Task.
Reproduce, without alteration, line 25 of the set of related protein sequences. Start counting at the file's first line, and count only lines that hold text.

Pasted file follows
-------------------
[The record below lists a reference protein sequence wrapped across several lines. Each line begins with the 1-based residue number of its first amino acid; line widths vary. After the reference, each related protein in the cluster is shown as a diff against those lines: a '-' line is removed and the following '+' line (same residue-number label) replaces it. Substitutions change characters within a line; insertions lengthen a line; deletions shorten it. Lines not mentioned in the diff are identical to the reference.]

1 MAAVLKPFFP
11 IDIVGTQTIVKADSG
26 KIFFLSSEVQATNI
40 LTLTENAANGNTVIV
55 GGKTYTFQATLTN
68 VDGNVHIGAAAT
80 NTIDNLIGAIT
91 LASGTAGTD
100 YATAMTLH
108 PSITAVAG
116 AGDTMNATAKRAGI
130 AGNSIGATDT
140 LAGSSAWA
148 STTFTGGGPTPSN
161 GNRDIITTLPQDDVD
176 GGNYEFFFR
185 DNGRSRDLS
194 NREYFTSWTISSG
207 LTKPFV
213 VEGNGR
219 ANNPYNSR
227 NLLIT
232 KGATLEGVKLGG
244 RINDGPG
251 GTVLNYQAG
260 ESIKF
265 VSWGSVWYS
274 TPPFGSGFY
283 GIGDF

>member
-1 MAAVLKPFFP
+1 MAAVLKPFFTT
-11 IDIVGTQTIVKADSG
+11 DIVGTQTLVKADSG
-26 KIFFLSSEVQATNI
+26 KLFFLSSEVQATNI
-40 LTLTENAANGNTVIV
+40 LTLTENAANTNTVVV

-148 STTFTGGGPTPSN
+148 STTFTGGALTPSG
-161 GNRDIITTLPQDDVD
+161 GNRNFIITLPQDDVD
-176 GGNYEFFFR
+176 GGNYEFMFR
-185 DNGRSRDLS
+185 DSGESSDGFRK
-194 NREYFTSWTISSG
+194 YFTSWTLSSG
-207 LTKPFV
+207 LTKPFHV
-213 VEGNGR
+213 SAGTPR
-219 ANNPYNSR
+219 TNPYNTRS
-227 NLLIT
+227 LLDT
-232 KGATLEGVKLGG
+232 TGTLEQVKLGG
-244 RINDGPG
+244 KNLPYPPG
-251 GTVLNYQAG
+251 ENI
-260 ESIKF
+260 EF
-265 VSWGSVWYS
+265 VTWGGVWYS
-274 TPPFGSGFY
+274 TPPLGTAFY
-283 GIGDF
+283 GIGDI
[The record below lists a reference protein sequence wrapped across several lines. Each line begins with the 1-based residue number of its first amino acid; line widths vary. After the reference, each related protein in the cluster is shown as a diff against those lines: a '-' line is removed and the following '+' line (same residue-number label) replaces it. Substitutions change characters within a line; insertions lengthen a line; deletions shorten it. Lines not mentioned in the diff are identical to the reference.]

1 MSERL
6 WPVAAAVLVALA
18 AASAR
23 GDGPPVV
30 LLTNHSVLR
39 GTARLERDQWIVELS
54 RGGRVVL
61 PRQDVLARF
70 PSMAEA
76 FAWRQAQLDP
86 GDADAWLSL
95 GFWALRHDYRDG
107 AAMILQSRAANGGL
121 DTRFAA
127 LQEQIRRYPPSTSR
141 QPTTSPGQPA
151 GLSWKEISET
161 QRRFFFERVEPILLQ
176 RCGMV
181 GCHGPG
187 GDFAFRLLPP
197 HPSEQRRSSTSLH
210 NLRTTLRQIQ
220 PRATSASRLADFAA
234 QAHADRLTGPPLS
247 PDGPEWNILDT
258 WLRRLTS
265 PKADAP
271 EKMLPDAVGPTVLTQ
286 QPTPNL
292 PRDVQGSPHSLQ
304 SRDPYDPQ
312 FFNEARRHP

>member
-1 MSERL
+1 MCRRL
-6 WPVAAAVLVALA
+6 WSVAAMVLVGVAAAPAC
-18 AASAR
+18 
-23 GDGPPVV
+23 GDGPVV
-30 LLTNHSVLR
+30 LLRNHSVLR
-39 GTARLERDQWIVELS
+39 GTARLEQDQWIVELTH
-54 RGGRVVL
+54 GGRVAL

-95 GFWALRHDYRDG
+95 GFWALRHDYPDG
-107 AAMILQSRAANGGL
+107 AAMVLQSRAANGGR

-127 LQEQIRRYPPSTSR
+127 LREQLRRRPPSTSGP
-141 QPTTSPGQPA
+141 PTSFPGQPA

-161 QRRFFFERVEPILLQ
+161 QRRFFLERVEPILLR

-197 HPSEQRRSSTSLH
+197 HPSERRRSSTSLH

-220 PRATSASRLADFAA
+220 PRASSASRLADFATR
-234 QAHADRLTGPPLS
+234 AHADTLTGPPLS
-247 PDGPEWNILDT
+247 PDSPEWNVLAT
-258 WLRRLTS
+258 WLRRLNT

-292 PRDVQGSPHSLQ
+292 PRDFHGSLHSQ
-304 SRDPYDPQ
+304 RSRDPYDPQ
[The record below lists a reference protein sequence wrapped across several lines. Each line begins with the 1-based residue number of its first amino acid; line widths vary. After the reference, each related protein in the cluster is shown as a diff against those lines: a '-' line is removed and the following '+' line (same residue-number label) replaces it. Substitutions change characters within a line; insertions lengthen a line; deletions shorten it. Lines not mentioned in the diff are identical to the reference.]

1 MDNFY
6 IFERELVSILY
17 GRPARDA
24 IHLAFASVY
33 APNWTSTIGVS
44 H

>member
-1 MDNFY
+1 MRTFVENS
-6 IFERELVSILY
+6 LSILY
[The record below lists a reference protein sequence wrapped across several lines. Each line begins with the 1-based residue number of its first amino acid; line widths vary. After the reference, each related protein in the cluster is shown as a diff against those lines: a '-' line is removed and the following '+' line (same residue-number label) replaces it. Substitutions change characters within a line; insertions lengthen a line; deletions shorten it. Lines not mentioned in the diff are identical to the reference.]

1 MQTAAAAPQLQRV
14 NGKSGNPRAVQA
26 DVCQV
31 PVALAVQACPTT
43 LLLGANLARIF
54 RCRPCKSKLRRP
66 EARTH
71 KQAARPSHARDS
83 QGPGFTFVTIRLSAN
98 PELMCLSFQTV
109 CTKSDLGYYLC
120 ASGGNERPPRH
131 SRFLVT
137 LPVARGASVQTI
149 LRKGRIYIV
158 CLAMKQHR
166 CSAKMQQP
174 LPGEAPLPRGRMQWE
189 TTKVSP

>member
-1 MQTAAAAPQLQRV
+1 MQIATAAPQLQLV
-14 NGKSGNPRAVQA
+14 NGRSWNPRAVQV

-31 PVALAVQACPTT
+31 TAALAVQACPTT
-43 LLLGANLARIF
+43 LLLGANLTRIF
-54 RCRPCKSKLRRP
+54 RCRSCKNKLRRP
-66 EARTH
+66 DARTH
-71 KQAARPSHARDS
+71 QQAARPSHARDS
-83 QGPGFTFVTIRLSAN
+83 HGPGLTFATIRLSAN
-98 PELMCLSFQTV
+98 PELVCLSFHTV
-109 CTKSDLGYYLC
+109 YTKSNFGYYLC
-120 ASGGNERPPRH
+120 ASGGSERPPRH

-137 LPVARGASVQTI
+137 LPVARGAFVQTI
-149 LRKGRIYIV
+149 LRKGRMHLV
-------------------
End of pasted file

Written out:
244 RINDGPG